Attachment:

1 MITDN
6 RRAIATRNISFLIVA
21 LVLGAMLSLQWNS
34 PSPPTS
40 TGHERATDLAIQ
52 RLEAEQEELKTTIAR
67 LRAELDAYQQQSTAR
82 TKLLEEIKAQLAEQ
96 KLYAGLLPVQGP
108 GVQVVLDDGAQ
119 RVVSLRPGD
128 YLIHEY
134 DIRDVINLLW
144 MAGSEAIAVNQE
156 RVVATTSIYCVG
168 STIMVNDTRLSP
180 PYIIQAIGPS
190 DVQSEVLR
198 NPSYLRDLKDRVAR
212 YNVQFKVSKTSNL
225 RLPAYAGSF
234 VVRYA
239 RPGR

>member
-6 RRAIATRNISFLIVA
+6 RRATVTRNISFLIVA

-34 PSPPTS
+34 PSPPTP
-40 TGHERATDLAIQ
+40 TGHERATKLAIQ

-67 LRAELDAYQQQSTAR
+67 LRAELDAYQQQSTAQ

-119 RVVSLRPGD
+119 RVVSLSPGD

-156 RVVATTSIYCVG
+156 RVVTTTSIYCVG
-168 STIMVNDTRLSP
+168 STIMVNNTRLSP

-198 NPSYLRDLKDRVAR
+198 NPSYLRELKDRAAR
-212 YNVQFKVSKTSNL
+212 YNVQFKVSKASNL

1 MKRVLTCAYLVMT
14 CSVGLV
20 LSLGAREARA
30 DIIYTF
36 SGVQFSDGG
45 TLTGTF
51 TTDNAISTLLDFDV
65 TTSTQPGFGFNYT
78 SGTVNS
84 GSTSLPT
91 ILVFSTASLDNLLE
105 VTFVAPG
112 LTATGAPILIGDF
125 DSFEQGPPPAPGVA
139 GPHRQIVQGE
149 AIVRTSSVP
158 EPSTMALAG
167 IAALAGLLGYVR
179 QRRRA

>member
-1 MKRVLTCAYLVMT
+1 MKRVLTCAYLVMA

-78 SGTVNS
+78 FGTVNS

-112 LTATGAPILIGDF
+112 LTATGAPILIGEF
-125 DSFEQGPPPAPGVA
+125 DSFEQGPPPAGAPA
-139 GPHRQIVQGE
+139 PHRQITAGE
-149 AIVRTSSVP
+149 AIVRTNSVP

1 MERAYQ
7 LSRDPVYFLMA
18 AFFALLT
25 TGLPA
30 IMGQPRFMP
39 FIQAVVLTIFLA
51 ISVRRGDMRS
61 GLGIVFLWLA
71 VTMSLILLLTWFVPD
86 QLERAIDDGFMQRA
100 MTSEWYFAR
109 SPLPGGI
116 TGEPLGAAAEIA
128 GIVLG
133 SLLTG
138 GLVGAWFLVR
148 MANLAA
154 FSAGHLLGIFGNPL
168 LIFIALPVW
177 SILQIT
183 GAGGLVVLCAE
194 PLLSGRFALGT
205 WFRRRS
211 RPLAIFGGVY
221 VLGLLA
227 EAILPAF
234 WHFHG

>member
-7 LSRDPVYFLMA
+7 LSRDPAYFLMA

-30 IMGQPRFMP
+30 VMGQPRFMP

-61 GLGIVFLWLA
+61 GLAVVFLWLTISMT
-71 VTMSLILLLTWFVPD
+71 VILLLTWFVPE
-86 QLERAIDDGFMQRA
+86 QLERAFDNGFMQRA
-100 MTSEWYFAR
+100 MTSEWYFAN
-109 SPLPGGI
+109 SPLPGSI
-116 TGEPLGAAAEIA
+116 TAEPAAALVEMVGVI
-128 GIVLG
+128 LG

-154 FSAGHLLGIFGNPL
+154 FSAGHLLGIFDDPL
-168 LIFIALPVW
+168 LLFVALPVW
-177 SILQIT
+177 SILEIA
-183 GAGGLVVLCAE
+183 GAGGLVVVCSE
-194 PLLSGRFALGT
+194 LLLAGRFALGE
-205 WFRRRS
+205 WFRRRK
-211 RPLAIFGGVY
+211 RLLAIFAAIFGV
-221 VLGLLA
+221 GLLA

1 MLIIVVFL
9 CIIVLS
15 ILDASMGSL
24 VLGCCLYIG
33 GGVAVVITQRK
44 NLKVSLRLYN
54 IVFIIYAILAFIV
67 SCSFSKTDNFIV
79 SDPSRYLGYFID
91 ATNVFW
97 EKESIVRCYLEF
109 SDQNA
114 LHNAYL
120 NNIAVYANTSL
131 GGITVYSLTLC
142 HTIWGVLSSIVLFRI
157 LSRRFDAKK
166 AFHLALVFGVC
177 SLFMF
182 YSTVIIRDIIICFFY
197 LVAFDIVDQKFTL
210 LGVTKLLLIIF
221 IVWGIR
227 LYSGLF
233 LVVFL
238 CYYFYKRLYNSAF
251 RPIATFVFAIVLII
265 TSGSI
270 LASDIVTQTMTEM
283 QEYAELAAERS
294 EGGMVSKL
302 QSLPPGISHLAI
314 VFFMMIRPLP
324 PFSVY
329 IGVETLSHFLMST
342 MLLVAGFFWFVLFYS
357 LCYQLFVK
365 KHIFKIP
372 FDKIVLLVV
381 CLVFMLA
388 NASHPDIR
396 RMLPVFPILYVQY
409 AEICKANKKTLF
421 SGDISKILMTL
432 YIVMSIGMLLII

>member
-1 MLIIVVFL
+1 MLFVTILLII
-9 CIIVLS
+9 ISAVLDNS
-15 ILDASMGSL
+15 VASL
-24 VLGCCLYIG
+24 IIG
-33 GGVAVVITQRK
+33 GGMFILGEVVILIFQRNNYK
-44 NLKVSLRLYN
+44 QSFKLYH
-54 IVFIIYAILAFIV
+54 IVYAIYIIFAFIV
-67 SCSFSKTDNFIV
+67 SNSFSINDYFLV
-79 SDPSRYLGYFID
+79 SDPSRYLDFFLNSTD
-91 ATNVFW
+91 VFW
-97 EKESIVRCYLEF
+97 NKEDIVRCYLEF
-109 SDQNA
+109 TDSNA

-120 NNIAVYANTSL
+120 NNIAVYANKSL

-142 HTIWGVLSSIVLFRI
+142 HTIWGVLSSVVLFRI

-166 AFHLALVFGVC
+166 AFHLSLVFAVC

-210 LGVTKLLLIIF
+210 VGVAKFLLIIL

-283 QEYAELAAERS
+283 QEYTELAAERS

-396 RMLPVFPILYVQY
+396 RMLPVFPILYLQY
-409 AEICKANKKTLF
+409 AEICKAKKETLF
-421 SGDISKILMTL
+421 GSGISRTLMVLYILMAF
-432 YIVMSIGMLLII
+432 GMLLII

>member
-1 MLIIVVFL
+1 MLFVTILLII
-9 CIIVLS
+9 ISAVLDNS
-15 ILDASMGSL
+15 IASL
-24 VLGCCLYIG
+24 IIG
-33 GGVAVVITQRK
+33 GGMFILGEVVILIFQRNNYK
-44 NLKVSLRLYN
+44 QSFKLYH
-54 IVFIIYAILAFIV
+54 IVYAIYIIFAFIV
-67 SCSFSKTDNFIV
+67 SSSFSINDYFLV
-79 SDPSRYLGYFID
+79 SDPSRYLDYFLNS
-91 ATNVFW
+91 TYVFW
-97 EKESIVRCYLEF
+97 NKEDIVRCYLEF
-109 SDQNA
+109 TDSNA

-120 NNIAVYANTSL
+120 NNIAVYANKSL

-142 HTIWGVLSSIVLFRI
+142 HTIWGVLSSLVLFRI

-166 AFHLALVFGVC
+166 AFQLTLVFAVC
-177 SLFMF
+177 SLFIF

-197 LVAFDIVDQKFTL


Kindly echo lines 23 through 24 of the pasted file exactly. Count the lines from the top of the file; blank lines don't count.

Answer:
239 RPGR

>member